Members of the Royal College of Nursing have “signalled support” for removing criminal sanctions from the UK’s legislation on abortion, in the wake of a consultation.
The College revealed today that the results of a UK-wide poll of their members showed 73.7% of respondents had voted in favour of removing criminal sanctions from legislation relating to abortion. Nearly 3,000 people responded to the survey, giving an overall response rate equivalent to 1% of the RCN’s 435,000 total membership. The survey ran from mid-February to mid-March 2018.
The subject was also considered at the RCN’s annual congress in 2016 and RCN professional forums associated with women’s health have previously asked the College to be part of the debate. The College has both a position statement and guidance on termination of pregnancy, but does not currently have an official position on decriminalisation.
The statement on termination says: “Whether pregnancy is planned or unplanned, the RCN believes that every woman should have the right to choose how to deal with this life event, within current legislation… The RCN believes that termination of pregnancy and contraception are necessary and integral to the provision of a comprehensive sexual and reproductive health care service, and support the current legislation… We equally acknowledge and respect those nurses, midwives and health care assistants who have a conscientious objection within current legislation.”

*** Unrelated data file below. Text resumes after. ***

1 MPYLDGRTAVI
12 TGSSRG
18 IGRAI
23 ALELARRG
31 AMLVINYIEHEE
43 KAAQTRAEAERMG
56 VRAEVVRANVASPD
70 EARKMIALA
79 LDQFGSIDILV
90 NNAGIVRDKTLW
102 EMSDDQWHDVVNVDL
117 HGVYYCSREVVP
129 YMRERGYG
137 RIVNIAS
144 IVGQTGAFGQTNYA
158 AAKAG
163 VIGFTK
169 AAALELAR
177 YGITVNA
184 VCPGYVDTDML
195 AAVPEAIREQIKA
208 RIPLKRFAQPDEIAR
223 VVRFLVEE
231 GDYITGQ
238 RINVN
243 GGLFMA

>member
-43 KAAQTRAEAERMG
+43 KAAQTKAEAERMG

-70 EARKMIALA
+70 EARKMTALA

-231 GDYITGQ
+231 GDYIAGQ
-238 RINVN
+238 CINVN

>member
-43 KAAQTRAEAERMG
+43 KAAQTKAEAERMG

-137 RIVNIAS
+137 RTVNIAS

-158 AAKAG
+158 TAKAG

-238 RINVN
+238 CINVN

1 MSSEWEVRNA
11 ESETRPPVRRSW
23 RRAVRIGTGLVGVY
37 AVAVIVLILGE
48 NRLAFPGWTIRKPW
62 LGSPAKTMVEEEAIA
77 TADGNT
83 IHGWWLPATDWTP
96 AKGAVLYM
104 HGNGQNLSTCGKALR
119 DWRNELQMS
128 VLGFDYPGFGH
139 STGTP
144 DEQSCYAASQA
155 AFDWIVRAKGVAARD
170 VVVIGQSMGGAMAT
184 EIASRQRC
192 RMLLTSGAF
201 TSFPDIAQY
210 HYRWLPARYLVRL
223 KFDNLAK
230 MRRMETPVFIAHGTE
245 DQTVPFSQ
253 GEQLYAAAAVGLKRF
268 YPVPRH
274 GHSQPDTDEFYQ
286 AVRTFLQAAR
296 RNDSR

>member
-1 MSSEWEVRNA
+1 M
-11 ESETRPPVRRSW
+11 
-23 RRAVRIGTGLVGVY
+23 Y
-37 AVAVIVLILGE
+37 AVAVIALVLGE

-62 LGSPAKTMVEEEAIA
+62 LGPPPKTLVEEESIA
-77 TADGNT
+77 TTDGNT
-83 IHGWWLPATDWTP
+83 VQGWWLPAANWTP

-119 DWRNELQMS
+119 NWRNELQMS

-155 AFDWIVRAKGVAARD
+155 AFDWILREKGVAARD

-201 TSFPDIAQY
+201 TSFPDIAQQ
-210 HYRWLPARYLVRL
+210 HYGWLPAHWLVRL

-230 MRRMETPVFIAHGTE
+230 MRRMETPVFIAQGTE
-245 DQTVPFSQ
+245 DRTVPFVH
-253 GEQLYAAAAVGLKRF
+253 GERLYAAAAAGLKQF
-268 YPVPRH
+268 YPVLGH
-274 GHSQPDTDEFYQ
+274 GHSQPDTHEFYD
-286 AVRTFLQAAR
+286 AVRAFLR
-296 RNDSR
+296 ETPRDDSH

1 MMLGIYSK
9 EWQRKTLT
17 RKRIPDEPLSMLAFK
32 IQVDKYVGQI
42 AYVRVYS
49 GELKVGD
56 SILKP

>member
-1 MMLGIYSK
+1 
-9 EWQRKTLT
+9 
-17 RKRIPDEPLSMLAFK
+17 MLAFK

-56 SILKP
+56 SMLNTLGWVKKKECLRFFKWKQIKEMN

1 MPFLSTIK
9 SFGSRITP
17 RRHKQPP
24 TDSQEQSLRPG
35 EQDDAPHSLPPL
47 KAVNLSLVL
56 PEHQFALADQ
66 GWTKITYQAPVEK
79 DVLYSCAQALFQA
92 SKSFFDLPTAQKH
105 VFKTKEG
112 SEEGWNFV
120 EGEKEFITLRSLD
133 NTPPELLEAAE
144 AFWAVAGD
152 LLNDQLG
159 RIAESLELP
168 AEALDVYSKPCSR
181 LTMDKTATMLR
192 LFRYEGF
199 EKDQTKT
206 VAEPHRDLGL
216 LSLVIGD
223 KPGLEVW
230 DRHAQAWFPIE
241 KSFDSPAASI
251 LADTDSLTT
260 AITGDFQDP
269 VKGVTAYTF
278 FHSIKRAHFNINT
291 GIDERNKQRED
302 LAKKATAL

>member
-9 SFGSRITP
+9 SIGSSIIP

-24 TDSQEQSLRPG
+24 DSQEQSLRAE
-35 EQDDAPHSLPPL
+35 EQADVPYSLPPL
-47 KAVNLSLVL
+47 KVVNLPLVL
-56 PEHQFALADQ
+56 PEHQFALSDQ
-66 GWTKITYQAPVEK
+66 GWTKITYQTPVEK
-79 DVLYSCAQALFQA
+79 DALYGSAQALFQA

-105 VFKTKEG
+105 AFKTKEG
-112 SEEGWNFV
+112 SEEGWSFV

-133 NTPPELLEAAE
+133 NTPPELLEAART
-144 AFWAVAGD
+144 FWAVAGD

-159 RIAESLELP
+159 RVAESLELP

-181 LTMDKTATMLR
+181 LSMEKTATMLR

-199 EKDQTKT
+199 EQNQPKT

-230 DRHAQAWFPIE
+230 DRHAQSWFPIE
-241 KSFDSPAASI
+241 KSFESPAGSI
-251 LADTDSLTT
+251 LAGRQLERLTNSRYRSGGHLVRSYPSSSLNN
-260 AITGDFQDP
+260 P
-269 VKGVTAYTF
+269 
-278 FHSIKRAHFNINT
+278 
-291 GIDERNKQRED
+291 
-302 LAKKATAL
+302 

Based on the new survey, the RCN said it would now consider its future work relating to abortion legislation and would look at the regulation and quality monitoring processes that must be in place to protect the rights of women to access free, safe and effective services, and support best healthcare practice. The RCN said it believed that termination of pregnancy should be treated the same as any other clinical practice, remaining subject to the regulations that apply to all such procedures. The College also stated that the process of decriminalisation should be based on the best evidence available and in accordance with relevant professional standards.
SOURCE: Nursing Times, by Steve Ford, 2 May 2018